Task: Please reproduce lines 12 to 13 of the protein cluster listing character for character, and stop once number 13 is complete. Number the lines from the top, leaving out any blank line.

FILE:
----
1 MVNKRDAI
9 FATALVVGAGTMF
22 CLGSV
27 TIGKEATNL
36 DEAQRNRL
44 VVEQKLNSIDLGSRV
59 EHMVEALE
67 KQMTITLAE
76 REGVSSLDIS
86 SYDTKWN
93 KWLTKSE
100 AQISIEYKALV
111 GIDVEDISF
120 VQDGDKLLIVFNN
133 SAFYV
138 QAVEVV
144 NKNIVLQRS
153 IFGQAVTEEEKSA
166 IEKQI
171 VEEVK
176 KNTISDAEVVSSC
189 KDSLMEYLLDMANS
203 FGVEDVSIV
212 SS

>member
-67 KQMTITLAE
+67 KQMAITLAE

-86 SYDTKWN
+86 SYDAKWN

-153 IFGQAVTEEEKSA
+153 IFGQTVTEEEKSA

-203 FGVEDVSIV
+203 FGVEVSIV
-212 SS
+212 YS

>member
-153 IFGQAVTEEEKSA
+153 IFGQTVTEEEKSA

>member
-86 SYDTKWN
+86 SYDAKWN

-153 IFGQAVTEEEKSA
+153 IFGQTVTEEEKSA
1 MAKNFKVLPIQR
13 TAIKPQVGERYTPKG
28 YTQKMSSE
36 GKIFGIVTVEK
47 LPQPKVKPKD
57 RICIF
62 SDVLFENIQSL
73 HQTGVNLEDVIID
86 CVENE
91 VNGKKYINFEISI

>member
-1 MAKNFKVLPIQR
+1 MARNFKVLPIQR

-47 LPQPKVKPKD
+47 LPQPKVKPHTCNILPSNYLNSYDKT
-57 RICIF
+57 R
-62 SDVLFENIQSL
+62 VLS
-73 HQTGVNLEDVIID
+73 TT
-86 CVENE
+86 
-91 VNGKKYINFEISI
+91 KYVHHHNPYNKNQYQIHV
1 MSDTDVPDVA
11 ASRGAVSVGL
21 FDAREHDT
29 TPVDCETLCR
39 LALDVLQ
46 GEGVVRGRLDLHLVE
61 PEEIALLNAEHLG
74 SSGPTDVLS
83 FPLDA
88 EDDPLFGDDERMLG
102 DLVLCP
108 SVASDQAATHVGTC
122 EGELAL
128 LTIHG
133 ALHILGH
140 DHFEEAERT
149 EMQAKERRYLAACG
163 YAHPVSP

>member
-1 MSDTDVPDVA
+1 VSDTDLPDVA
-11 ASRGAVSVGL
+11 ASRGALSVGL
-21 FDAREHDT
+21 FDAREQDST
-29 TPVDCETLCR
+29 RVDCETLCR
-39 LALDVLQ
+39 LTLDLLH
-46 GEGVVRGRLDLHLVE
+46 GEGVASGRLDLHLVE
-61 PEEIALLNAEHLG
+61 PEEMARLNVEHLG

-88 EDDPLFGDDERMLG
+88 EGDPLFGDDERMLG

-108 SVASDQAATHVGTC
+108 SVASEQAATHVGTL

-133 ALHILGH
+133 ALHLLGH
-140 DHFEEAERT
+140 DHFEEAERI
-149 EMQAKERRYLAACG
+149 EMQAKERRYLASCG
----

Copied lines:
100 AQISIEYKALV
111 GIDVEDISF